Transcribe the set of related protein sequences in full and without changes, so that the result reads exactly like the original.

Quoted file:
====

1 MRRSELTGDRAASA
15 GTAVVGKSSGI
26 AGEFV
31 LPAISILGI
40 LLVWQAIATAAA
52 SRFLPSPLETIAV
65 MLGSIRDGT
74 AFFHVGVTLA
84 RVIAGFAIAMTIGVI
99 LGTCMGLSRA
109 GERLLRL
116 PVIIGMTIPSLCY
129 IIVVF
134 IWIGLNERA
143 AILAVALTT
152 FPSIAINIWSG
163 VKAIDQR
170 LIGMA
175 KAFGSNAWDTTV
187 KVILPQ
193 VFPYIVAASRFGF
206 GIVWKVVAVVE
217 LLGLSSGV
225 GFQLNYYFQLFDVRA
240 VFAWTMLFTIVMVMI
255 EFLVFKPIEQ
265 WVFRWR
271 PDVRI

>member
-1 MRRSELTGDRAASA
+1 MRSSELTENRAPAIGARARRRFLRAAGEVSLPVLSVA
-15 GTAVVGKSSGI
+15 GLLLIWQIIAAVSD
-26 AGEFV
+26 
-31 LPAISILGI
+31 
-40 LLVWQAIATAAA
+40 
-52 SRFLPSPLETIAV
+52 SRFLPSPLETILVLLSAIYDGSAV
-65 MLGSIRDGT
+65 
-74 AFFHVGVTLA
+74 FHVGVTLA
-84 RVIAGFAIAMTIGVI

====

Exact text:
1 MRRSELTGDRAASA
15 GTAVVGKSSGI
26 AGEFV
31 LPAISILGI
40 LLVWQAIATAAA
52 SRFLPSPLETIAV
65 MLGSIRDGT
74 AFFHVGVTLA
84 RVIAGFAIAMTIGVI
99 LGTCMGLSRA
109 GERLLRL
116 PVIIGMTIPSLCY
129 IIVVF
134 IWIGLNERA
143 AILAVALTT
152 FPSIAINIWSG
163 VKAIDQR
170 LIGMA
175 KAFGSNAWDTTV
187 KVILPQ
193 VFPYIVAASRFGF
206 GIVWKVVAVVE
217 LLGLSSGV
225 GFQLNYYFQLFDVRA
240 VFAWTMLFTIVMVMI
255 EFLVFKPIEQ
265 WVFRWR
271 PDVRI

>member
-1 MRRSELTGDRAASA
+1 MRSSELTENRAPAIGARARRRFLRAAGEVSLPVLSVA
-15 GTAVVGKSSGI
+15 GLLLIWQIIAAVSD
-26 AGEFV
+26 
-31 LPAISILGI
+31 
-40 LLVWQAIATAAA
+40 
-52 SRFLPSPLETIAV
+52 SRFLPSPLETILVLLSAIYDGSAV
-65 MLGSIRDGT
+65 
-74 AFFHVGVTLA
+74 FHVGVTLA
-84 RVIAGFAIAMTIGVI